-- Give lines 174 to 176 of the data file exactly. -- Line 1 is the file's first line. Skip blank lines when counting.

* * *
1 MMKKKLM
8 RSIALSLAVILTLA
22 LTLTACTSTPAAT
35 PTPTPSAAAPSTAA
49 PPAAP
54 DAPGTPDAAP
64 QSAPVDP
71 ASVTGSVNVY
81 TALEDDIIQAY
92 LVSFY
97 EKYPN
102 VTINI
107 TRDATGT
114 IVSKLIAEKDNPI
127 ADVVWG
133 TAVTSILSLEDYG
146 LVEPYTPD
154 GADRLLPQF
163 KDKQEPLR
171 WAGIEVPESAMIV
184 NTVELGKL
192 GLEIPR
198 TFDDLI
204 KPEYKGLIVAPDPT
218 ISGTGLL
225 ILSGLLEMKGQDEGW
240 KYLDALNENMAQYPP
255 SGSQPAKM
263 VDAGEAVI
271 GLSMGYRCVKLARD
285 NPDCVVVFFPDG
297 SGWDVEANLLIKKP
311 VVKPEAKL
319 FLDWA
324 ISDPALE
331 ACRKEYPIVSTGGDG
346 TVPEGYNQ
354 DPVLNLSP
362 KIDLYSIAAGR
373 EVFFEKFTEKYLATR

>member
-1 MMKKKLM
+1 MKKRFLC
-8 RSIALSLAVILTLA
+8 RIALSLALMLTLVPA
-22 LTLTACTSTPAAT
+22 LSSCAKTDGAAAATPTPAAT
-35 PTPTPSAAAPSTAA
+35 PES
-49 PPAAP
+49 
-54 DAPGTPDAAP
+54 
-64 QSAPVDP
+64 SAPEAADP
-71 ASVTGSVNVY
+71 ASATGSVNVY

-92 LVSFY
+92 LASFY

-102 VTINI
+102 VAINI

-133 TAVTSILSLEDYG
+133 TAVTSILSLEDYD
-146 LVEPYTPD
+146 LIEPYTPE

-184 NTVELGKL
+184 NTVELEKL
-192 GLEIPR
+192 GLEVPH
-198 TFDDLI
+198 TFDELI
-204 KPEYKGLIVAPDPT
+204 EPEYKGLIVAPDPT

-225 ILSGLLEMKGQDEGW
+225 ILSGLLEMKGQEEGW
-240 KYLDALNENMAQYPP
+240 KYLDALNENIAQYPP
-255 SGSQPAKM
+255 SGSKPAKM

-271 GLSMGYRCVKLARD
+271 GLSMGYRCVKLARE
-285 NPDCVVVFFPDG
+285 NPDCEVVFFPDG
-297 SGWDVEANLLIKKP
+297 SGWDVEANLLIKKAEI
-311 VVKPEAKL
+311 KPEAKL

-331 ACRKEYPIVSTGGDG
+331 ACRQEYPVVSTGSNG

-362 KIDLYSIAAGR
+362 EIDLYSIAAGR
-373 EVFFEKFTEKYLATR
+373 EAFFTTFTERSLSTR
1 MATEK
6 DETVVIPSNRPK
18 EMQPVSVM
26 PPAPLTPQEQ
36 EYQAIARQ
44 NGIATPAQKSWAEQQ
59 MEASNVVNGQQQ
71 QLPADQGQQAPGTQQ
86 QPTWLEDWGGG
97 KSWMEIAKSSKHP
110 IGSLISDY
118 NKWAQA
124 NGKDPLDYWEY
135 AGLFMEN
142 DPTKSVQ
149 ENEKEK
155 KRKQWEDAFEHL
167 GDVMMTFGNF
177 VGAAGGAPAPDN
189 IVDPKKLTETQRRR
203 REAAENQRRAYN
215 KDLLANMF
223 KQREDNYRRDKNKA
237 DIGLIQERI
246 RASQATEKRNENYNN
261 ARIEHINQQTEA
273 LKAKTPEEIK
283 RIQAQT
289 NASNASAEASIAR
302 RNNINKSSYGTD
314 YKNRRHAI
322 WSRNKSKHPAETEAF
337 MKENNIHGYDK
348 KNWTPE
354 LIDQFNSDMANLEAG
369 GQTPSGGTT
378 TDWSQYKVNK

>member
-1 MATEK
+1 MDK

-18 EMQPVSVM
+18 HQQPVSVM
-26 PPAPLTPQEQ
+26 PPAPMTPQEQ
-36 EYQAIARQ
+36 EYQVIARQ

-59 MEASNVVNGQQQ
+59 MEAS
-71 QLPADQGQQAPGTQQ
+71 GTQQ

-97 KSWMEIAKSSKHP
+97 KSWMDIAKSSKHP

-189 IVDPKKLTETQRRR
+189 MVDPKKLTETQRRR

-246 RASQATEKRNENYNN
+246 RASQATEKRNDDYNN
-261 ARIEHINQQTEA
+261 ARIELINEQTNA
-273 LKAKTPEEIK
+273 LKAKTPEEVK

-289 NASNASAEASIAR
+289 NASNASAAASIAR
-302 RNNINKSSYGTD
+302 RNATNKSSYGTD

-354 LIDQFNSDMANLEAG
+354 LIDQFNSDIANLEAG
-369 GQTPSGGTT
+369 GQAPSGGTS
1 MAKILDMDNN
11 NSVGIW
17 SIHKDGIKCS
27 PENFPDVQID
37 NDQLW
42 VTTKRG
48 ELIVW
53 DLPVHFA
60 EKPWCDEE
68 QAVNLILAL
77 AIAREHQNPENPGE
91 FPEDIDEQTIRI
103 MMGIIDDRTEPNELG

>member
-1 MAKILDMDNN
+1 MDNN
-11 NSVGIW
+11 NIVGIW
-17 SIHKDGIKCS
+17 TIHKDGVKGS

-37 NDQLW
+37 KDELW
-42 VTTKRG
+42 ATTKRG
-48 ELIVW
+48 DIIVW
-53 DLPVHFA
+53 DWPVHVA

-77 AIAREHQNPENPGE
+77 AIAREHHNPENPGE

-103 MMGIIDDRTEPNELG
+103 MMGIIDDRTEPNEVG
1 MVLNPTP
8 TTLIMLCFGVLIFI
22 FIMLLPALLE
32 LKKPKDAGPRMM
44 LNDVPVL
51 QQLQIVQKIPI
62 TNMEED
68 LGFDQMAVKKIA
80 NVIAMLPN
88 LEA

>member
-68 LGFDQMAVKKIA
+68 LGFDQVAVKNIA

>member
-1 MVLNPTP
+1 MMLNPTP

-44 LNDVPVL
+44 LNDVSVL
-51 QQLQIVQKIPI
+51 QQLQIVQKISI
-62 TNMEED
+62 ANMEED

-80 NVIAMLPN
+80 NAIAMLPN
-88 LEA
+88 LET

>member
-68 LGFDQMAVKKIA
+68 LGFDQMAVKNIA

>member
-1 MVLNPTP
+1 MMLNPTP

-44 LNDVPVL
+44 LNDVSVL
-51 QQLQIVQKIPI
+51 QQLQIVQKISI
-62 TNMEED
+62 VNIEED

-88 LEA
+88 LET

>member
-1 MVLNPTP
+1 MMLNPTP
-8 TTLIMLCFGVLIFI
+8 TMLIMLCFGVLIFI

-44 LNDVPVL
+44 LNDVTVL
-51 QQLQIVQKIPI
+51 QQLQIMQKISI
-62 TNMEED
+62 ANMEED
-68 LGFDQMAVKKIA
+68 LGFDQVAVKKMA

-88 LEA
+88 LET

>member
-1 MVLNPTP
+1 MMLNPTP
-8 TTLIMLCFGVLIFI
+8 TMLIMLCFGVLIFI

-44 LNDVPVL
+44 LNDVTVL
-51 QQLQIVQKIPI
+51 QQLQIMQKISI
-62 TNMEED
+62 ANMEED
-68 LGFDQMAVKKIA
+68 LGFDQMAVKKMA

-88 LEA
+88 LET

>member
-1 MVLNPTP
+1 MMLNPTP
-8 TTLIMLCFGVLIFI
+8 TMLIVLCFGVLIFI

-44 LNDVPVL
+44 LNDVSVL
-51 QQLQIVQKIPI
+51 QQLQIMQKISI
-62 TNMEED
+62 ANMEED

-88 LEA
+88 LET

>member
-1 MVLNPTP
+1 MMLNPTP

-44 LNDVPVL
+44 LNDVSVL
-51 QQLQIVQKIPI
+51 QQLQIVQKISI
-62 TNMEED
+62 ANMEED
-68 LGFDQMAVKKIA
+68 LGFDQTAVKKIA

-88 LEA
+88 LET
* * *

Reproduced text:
103 MMGIIDDRTEPNELG

>member
-1 MAKILDMDNN